Postcard from Burgos, Spain: Cathedral a welcome sight for weary pilgrims

Above: Night-time view from our rental of the octagonal crossing lantern tower, or cimborrio, of the Cathedral of Saint Mary of Burgos, Santa Iglesia Basilica Catedral Metropolitana de Santa Maria de Burgos

Our Lady of Burgos was begun in the 13th century at the same time as the great cathedrals of the Ile-de-France and was completed in the 15th and 16th centuries. The entire history of Gothic art is summed up in its superb architecture and its unique collection of works of art, including paintings, choir stalls, reredos,* tombs and stained-glass windows.”

“Burgos Cathedral,” UNESCO World Heritage List

In recognition of Burgos’ key role in commerce and its prominent position along the Camino de Santiago pilgrimage route from France, a grand new cathedral was deemed necessary to replace an older Romanesque one. The project was promoted under the patronage of King Ferdinand III (1199-1252), King of Castile and Toledo beginning in 1217 and, beginning in 1230, King of Leon and Galicia as well. Recognition for his success in bringing major cities such as Cordoba and Seville back into the fold after centuries of occupation by the Moors led to his canonization in 1671.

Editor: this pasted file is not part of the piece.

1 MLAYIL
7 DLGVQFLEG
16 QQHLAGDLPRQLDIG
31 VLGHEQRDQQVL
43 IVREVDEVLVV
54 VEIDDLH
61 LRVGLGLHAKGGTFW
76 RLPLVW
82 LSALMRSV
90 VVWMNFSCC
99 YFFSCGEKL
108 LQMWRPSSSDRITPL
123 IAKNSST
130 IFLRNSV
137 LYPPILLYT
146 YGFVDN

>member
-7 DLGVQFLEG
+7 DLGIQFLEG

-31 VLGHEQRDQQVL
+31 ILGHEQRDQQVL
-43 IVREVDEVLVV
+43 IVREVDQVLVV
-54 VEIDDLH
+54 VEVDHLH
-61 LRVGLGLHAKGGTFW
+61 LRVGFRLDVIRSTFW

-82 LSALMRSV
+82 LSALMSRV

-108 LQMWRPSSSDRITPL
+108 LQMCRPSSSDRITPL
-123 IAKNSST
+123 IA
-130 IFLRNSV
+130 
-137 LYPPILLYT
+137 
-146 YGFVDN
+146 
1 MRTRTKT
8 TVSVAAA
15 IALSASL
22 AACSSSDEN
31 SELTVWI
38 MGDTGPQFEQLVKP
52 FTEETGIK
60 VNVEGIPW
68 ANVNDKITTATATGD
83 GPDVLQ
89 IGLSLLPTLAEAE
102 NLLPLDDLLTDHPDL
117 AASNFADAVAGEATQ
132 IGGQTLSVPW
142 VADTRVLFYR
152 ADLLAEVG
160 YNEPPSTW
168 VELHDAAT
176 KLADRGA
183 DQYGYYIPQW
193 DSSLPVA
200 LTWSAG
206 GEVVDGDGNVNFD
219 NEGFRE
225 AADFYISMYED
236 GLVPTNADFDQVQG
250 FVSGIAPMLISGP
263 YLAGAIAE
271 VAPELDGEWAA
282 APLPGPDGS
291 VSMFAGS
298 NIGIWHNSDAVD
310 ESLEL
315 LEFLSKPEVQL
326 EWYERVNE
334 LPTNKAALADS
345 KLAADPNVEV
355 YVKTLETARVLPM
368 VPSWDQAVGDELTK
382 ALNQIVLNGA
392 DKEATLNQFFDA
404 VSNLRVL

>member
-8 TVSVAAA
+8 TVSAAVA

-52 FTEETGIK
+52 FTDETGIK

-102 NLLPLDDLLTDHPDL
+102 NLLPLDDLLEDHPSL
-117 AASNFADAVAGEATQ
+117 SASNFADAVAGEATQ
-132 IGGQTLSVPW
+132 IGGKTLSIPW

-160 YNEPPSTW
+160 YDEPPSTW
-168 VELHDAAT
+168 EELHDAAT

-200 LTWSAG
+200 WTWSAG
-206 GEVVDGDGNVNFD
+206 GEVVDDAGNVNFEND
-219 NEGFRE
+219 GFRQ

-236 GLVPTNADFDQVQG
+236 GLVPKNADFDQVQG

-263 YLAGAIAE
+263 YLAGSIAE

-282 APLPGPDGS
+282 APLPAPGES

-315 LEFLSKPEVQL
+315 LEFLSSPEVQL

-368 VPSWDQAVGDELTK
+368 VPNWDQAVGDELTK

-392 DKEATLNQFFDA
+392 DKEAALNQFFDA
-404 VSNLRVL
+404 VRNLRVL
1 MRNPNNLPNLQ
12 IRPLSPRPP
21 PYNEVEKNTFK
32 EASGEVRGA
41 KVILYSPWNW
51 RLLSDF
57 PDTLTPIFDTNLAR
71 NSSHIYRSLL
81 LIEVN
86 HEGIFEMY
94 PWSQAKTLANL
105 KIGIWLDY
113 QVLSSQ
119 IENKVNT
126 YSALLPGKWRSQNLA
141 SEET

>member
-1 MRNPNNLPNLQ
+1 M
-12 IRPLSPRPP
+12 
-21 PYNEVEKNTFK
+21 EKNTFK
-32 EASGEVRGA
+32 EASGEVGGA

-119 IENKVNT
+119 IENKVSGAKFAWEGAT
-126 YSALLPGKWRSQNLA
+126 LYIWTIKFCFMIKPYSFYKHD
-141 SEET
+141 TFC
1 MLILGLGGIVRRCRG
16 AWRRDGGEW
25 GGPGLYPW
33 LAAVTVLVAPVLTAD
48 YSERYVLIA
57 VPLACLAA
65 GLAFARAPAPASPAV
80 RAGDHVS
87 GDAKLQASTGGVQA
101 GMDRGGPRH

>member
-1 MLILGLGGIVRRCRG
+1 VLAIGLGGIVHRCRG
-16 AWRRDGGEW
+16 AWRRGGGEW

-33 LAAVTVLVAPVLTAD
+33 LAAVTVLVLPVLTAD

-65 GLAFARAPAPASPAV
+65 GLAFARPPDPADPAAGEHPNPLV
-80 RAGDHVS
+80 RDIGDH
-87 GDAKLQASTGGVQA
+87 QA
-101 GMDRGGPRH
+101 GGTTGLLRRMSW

Bishop Mauricio (?-1238), a confidant of both the king and the pope, secured architects from France to design a cathedral in the latest style – Gothic. The first stone was laid in 1221, with most phases and additions completed by 1567. Despite this length of time, most of the architecture remained true to the evolving Gothic architectural principles.

The footprint of the cathedral and its cloisters is enormous. The views of the principal entrance and facade on the Plaza of Saint Mary do not reflect the scale of the church as much as the pair of photos taken from the side addressing the Plaza de San Fernando. The shots of the Constable Chapel, on the opposite end of the cathedral from the principal entrance, and the cimborrio were taken from our rental across the street, a vantage point offering glimpses of sometimes limping pilgrims who had undertaken ambitious long-distance hikes along the Camino de Santiago to reach this holy waystation.

Photos of the interior ahead.

*In case you are unfamiliar with the term reredos, as I was, they are screens or decorative altarpieces installed behind the altar.

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